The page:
Thursday, December 29, 2011

Top ten reasons why large companies fail to keep their best talent

I have written earlier this year about the Plato vs. Aristotle conflict - in the organizational aspect, putting the organization in the middle, and the employee serves the organization goals vs. putting the employee in the middle, and having the organization as a platform to achieve the employee's goals.   When talking about top talents, they tend to be in the Aristotle side of the spectrum.  A recent article by Forbes discusses ten reasons why large companies are not good at retaining their top talents.  I still work at the big blue (IBM Haifa Research Lab), so I probably not qualified as top talent, but I heard all of these arguments before from people who left big companies.  The ten reasons relate to large companies' red tape; failing to find a project that matches the top talent's passion; annual reviews and career developments issues; lack of patience from the company's part to the top talents' initiative which can be longer term; lack of other top talents around, and mediocre management that don't know how to manage top talent -- very interesting! 


Anonymous said...

There are other reasons as well... one of which is a lack of long term vision for the top talent on the part of the company. The view has been changed from what it was to what have you done for me lately.. Long term views of the talents performance along with other factors cause talent to seek other opprotunities.

Thats just What I have found with my experience.

Rainer von Ammon said...

It seems you have this problem again and again within the last years, according to your blog postings.

Perhaps you remember our discussion about "Where are the Big Dogs in the Future and Emerging Technology scene?":

Just to make it clear: You were not the mentioned "anonymous" from a Big Dog in that referenced posting. What I've always valued, is that you would never say something as an anonymous.

In a first view, it might seem nice to work for a Big Dog as a homy guy. But normally a Big Dog is an abstraction of a swarm or crowd of employees with a more or less anyonymous C-level management which is changing every few years, sometimes after even only months. The new C-level manager then publishes a slogan as a new directive which must be something different from his/her predecessor. The actual and longer surviving sub-level workers are often not convinced and make themselves invisible or inconspicuous, and wait until the C-level manager has left the boat. The bigger the Dog, the clumsier. In the meantime some of them are so clumsy that they have problems to move and to adapt to the faster and faster changing universe of the event cloud quickly enough. The most of the employees are only still on board, because they must finance a family, and therefore they do the same in their hamster wheel everyday, without a perspective. It would make me ill.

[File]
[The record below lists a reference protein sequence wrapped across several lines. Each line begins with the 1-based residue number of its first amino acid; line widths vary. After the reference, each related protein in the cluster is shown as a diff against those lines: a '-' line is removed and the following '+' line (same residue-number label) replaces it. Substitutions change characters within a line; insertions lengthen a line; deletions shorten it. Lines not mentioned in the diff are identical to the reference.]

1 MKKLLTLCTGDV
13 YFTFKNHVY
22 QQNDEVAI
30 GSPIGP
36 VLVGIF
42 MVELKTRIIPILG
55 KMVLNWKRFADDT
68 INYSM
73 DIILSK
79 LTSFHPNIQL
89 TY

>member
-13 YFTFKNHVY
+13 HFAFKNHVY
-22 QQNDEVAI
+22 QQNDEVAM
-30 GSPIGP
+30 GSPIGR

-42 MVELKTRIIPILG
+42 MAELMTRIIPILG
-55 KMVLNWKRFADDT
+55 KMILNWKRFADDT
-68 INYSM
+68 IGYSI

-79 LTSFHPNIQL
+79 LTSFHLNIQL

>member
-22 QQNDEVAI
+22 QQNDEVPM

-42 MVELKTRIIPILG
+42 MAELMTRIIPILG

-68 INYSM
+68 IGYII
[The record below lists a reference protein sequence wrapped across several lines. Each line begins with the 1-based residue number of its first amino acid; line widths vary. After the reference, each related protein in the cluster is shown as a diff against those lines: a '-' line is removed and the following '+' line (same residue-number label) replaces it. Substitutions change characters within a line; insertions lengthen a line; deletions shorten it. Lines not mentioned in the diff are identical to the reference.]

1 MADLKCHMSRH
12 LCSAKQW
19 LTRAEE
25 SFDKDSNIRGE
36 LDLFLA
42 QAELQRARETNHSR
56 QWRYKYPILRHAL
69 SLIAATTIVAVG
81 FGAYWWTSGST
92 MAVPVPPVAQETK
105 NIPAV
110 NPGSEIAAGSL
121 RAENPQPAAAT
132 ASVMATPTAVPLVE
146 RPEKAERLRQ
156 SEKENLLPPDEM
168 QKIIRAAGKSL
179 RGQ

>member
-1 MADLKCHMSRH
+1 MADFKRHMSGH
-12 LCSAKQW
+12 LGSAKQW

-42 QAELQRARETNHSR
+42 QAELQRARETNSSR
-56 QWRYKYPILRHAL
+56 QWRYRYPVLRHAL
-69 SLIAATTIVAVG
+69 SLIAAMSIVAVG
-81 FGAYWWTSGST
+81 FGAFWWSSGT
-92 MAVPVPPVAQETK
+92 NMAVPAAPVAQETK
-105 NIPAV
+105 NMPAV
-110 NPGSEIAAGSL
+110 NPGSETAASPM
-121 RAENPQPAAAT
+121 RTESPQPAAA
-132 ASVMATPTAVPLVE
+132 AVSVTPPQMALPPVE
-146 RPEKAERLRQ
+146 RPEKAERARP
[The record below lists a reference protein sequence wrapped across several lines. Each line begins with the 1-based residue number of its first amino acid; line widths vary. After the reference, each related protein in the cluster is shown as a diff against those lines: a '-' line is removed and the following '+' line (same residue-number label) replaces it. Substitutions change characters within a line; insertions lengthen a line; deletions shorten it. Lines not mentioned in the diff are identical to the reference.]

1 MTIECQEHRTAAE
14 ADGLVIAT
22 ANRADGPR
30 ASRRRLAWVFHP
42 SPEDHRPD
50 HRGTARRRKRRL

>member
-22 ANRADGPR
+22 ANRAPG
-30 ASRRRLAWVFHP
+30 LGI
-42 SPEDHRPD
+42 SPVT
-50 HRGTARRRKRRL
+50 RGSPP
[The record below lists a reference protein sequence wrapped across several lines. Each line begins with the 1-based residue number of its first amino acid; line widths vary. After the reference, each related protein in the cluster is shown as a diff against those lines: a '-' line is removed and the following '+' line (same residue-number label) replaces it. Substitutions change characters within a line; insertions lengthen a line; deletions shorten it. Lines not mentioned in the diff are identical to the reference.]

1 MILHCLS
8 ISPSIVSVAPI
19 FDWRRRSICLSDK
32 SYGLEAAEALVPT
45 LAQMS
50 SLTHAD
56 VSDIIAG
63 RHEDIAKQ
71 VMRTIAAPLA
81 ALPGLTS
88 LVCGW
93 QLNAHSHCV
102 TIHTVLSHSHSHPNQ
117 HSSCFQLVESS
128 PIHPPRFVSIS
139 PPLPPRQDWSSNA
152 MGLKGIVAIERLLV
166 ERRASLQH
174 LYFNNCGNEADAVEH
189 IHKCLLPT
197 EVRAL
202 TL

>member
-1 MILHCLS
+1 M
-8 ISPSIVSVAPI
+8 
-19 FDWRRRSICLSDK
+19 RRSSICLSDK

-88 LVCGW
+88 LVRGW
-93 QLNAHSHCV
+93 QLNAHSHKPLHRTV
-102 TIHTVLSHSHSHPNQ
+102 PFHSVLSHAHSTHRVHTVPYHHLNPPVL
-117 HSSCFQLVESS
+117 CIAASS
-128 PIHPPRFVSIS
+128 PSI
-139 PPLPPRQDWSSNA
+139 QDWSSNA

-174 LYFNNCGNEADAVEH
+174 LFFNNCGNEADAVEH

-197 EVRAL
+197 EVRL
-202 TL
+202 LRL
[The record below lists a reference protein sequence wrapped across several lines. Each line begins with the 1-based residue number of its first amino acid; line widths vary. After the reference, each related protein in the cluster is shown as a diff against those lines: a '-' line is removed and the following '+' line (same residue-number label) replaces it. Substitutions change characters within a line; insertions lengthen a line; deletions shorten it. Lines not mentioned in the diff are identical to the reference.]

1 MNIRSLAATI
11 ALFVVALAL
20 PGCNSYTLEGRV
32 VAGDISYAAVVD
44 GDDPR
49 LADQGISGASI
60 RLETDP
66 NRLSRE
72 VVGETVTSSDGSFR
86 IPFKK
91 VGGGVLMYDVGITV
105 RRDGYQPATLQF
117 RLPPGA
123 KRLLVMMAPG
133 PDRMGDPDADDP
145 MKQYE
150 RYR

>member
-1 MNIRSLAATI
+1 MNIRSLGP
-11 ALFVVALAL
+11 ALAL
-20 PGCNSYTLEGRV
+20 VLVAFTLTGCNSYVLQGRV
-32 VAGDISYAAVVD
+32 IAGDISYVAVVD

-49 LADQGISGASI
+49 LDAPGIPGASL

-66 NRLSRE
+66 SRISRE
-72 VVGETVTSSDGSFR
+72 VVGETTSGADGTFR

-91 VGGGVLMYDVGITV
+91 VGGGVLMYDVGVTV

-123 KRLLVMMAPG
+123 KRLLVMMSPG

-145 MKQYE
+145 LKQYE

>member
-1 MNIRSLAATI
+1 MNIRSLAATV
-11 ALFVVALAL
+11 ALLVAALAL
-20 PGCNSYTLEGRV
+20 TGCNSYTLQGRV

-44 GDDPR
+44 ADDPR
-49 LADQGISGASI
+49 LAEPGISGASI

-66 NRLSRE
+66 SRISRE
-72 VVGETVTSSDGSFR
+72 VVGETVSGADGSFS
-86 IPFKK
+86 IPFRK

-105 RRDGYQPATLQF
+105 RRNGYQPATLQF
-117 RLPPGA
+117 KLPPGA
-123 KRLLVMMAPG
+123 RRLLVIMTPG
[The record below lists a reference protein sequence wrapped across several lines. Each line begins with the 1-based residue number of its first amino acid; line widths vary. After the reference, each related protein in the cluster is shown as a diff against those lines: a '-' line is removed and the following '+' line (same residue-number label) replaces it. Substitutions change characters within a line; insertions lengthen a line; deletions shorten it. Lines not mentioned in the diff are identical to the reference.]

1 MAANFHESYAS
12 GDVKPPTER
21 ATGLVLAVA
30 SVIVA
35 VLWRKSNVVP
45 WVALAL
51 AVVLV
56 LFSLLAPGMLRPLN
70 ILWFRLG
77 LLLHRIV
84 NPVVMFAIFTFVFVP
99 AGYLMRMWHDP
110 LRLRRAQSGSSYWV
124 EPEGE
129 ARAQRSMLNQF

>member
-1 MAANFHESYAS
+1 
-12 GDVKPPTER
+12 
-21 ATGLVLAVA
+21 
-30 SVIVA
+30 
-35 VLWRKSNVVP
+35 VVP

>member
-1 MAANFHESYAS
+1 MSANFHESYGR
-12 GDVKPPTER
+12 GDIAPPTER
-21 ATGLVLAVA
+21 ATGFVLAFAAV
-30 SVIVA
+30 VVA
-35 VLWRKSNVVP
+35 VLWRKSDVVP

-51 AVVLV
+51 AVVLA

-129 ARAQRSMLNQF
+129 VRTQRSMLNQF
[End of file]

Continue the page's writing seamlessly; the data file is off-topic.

If we have to work with a Big Dog in a project consortium, it/she would send a more or less unmotivated employee or a cheaper PhD student who will leave the enterprise after finishing the project respectively his/her thesis. Means, nothing is continued later. This is well known of course and we can read such discussion e.g. in the FP7 LinkedIn blogs since years, the last interesting one was from Campbell Stuart some days ago, NESSI board SME.

Forbes thesis 8. The Missing Vision Thing. "This might sound obvious, but is the future of your organization exciting? What strategy are you executing? What is the vision you want this talented person to fulfill? Did they have a say/input into this vision? If the answer is no, there’s work to do — and fast."

In some of my friends enterprises they are deciding the "innovation awards" in these days - as a motivating idea to bring in new ideas or concepts - the ideas were submitted two years ago....

Opher Etzion said...

Hi Rainer.

My interest in this issue is, of course, purely academic.
The Forbes articles are talking about top talents -- not about average persons like myself.

Happy new year.


Rainer von Ammon said...

I guess you just had:

Forbes 3. Poor Annual Performance Reviews.
as mentioned in the Forbes article

This kind of interview is an American invention, as far as I know, and Siebel was always proud to have invented the principle to dismiss automatically 5 % of the employees as non-performers every year on this basis. Before Siebel was acquired by Oracle.

The problem is that your evaluating manager is often fired by his management earlier than the evaluated employee or your manager left by his free will, but your evaluation sheets are still stored at HR and when HR resp. your new manager has to make the layoff lists according the new directives of the new C-level management (e.g. "dismiss 10% of your workforce in your country/department/... (routed top-down through the management levels) according to the following criteria ..."), your evaluation sheets are used again. And so on. An former IBM colleague told me that it was a kind of a cultural shock when IBM dismissed 150.000 people in the beginning of the nineties

This is an article about an enterprise which works differently:
unfortunately in German but there is also a book in English:
Ricardo Semmler “The Seven-Day Weekend: A Better Way to Work in the 21st Century